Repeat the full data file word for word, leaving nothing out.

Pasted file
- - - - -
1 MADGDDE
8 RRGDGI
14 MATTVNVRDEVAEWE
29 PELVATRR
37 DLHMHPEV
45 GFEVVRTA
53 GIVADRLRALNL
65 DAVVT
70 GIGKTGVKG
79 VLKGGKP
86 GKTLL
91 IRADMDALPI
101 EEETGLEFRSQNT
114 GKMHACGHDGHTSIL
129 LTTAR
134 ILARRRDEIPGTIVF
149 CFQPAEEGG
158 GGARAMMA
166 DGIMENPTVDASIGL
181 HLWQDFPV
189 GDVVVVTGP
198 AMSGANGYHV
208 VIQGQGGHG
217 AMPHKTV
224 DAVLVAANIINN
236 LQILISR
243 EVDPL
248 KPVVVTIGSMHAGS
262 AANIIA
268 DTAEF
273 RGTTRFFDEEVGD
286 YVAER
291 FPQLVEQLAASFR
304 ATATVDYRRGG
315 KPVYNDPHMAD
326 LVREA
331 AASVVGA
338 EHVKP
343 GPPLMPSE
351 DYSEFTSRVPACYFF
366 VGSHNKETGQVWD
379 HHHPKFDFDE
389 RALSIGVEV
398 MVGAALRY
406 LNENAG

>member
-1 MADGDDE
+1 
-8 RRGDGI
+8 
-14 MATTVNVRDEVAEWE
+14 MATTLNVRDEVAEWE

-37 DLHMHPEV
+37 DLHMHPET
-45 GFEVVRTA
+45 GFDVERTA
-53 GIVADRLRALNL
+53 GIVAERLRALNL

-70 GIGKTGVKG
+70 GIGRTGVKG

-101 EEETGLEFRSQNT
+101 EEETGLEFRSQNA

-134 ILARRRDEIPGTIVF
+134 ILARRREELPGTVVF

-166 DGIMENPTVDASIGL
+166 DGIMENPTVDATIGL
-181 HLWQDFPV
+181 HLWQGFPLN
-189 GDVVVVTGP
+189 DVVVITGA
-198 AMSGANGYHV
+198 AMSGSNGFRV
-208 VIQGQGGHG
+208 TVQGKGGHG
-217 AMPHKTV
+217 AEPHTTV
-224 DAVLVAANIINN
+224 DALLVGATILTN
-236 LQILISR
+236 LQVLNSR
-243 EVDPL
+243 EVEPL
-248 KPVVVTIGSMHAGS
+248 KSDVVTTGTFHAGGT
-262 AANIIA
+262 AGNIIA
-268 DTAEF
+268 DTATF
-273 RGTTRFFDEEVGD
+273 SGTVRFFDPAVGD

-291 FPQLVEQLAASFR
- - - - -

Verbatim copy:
1 MADGDDE
8 RRGDGI
14 MATTVNVRDEVAEWE
29 PELVATRR
37 DLHMHPEV
45 GFEVVRTA
53 GIVADRLRALNL
65 DAVVT
70 GIGKTGVKG
79 VLKGGKP
86 GKTLL
91 IRADMDALPI
101 EEETGLEFRSQNT
114 GKMHACGHDGHTSIL
129 LTTAR
134 ILARRRDEIPGTIVF
149 CFQPAEEGG
158 GGARAMMA
166 DGIMENPTVDASIGL
181 HLWQDFPV
189 GDVVVVTGP
198 AMSGANGYHV
208 VIQGQGGHG
217 AMPHKTV
224 DAVLVAANIINN
236 LQILISR
243 EVDPL
248 KPVVVTIGSMHAGS
262 AANIIA
268 DTAEF
273 RGTTRFFDEEVGD
286 YVAER
291 FPQLVEQLAASFR
304 ATATVDYRRGG
315 KPVYNDPHMAD
326 LVREA
331 AASVVGA
338 EHVKP
343 GPPLMPSE
351 DYSEFTSRVPACYFF
366 VGSHNKETGQVWD
379 HHHPKFDFDE
389 RALSIGVEV
398 MVGAALRY
406 LNENAG

>member
-1 MADGDDE
+1 
-8 RRGDGI
+8 
-14 MATTVNVRDEVAEWE
+14 MATTLNVRDEVAEWE

-37 DLHMHPEV
+37 DLHMHPET
-45 GFEVVRTA
+45 GFDVERTA
-53 GIVADRLRALNL
+53 GIVAERLRALNL

-70 GIGKTGVKG
+70 GIGRTGVKG

-101 EEETGLEFRSQNT
+101 EEETGLEFRSQNA

-134 ILARRRDEIPGTIVF
+134 ILARRREELPGTVVF

-166 DGIMENPTVDASIGL
+166 DGIMENPTVDATIGL
-181 HLWQDFPV
+181 HLWQGFPLN
-189 GDVVVVTGP
+189 DVVVITGA
-198 AMSGANGYHV
+198 AMSGSNGFRV
-208 VIQGQGGHG
+208 TVQGKGGHG
-217 AMPHKTV
+217 AEPHTTV
-224 DAVLVAANIINN
+224 DALLVGATILTN
-236 LQILISR
+236 LQVLNSR
-243 EVDPL
+243 EVEPL
-248 KPVVVTIGSMHAGS
+248 KSDVVTTGTFHAGGT
-262 AANIIA
+262 AGNIIA
-268 DTAEF
+268 DTATF
-273 RGTTRFFDEEVGD
+273 SGTVRFFDPAVGD

-291 FPQLVEQLAASFR